Local at high risk for infection stays strong

The novel coronavirus has prompted people to wear masks in public places, to stay vigilant about washing their hands and to practice social distancing. While for many this is a new way of life, for Melissa Rodgers, this is nothing new.

Diagnosed with cystic fibrosis at just 8 days old, Melissa has always dealt with the medical complications it causes — one of the most significant being respiratory issues. Cystic fibrosis causes mucus in the lungs to become sticky and thick, making those who have it more susceptible to lung infections and coughs, according to the Mayo Clinic. And Melissa knows that firsthand.

For 23 years she’s been wearing masks when needed and has had to make sure she steers clear of situations in which she could be exposed to a disease. There were times in her youth when she couldn’t go to a friend’s birthday party, or she wasn’t able to see a relative because they’d recently been sick. Now, it feels like everyone is starting to understand what it’s like to have to take extra precautions for the sake of respiratory health. People everywhere are getting a peek into what living with cystic fibrosis is like.

“It’s so crazy for me, because I never wanted to wear a mask because I’ve always felt different,” Melissa said. “And I never wanted to have those extra stares or (have people say) ‘Oh, she’s sick, she’s crazy,’ — little things like that. But now it’s such a norm for everybody everywhere you go to have a mask, and it’s kind of crazy because now everybody’s getting to live the reality that us with CF live all the time.”

Despite how difficult the pandemic has been, Melissa’s mother Stephanie agreed it’s been a good lesson for everyone on what it’s like to live with a condition like cystic fibrosis, and she hopes that will generate more compassion and understanding for people like Melissa.

That doesn’t mean it wasn’t scary for Stephanie when Covid-19 started to spread though.

“With her body, any virus is scary enough, but here’s a new one and there’s no treatment for it and it’s really attacking people’s respiratory systems,” Stephanie said. “Well, she’s already been attacked due to the cystic fibrosis. So, initially, I was very scared.”

Stephanie said a particular video of a Covid-19 patient she saw on social media shook her to her core. The patient was talking about their experience with the virus and let out a deep, guttural cough — one that reminded Stephanie of someone with cystic fibrosis.

“It sounded just like someone with late stage CF,” she said. “This is a virus that anyone could catch, and this is how every normal person could sound. But that is basically how every CF person sounds.”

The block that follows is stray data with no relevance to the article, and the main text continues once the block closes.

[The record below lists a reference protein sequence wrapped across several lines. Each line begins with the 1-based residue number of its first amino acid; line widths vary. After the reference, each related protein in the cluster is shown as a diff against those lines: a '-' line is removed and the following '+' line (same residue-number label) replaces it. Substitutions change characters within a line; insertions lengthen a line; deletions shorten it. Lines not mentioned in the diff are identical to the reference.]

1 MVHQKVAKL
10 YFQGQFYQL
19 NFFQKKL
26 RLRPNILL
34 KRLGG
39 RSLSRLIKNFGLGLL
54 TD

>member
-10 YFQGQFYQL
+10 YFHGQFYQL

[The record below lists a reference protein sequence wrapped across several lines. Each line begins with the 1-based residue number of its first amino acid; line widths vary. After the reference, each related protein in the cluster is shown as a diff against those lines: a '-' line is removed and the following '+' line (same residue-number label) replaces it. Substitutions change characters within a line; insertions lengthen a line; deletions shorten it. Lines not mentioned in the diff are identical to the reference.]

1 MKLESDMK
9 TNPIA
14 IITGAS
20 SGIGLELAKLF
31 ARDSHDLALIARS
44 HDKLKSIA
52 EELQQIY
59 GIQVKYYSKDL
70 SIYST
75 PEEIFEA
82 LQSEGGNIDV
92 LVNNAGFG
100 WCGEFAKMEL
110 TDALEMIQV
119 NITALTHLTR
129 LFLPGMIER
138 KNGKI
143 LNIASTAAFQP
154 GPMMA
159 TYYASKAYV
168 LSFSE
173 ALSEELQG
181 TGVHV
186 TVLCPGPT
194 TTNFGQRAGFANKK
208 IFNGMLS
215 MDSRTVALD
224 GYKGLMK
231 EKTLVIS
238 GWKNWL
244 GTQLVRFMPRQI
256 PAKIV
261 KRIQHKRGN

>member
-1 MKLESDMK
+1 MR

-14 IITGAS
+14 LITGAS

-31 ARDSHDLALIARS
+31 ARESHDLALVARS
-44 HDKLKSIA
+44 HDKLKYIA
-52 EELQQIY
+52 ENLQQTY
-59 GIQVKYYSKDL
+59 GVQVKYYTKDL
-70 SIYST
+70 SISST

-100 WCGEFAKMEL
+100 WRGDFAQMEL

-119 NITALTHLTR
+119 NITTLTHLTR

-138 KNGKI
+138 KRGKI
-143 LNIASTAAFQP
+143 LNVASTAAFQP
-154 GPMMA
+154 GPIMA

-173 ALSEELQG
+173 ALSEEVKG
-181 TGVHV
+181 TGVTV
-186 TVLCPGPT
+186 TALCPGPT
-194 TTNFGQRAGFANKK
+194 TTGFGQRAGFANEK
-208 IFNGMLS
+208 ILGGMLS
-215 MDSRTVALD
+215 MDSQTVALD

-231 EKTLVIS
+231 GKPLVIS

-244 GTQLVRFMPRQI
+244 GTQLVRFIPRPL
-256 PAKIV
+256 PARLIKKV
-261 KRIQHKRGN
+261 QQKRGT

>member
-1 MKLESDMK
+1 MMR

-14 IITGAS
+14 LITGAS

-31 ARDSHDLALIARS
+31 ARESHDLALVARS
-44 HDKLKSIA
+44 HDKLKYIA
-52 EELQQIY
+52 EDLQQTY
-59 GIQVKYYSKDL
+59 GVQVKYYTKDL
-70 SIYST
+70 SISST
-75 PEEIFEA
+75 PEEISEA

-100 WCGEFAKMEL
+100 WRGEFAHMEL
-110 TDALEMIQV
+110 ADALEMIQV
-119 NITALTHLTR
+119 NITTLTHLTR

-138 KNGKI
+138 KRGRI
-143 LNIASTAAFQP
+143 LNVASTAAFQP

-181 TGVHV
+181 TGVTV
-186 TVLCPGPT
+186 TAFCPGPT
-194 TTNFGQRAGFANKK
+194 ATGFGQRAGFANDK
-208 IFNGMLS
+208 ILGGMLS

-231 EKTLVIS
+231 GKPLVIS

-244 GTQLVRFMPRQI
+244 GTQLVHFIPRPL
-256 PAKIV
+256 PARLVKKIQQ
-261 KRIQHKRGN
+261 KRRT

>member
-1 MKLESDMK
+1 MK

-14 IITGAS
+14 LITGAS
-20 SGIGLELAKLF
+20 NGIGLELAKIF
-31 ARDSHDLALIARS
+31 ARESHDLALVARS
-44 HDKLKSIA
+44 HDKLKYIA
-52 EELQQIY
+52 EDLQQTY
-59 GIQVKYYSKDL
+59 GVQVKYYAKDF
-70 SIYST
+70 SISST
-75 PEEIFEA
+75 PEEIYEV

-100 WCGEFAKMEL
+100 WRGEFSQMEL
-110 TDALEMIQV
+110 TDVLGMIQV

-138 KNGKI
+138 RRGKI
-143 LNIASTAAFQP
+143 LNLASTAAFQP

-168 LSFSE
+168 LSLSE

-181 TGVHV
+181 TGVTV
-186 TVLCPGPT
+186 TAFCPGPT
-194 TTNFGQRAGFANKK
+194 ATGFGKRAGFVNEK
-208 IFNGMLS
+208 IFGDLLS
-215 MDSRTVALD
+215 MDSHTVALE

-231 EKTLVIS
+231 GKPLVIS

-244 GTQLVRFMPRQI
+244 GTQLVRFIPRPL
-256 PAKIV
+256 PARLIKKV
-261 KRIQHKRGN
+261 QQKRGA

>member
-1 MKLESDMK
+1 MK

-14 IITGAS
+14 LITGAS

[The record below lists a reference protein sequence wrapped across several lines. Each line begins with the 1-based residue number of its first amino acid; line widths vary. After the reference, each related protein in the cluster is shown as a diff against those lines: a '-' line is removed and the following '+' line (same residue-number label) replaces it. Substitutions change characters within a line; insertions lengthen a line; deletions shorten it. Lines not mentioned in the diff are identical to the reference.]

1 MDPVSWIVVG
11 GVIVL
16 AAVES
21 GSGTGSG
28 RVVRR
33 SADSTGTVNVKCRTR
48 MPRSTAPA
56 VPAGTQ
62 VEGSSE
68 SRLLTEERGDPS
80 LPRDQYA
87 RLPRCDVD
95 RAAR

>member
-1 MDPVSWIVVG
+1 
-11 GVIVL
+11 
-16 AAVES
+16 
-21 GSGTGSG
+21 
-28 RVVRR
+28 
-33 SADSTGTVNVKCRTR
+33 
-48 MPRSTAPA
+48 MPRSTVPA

While Melissa has taken the coronavirus pandemic in stride and hasn’t let it rattle her, she has made some minor changes just to be safe. Melissa and Stephanie have placed a sign on their front door instructing delivery people to leave packages outside because there is an immunocompromised person living there. So when Melissa orders a package online, she waits until the delivery person is gone and then wipes down the whole package with disinfectant. It’s a little tedious, but worth it for the sake of her health.

Despite having to take extra precautions like those to stay safe during the era of Covid-19, both Melissa and Stephanie said they can’t let the virus interrupt their whole lives. Melissa had a well-deserved getaway to the beach for Memorial Day weekend and will soon leave for a trip to the West Coast. For Stephanie, that means trusting her daughter to be careful, but at 23 years old, she said she knows Melissa can keep herself safe. As a young woman, she needs to have fun too.

Luckily, last year Melissa found a medicine called Trikafta, which she described as a “miracle drug.” It’s intended for people with cystic fibrosis and has worked wonders for her respiratory health. She said it’s given her a sense of safety, and that without it, she would feel much more vulnerable to Covid-19.

“I really do believe that (Trikafta) plays a huge part in (helping me) not contract Covid because it makes me and my body feel actually normal,” Melissa said.

With her arsenal of medications, her caution and the support of her mother, Melissa is confident she’ll be just fine. Right now she’s just taking life day by day and looking forward to a bright, healthy future.

“If God throws Covid at me, I’ll face it head on,” she said.

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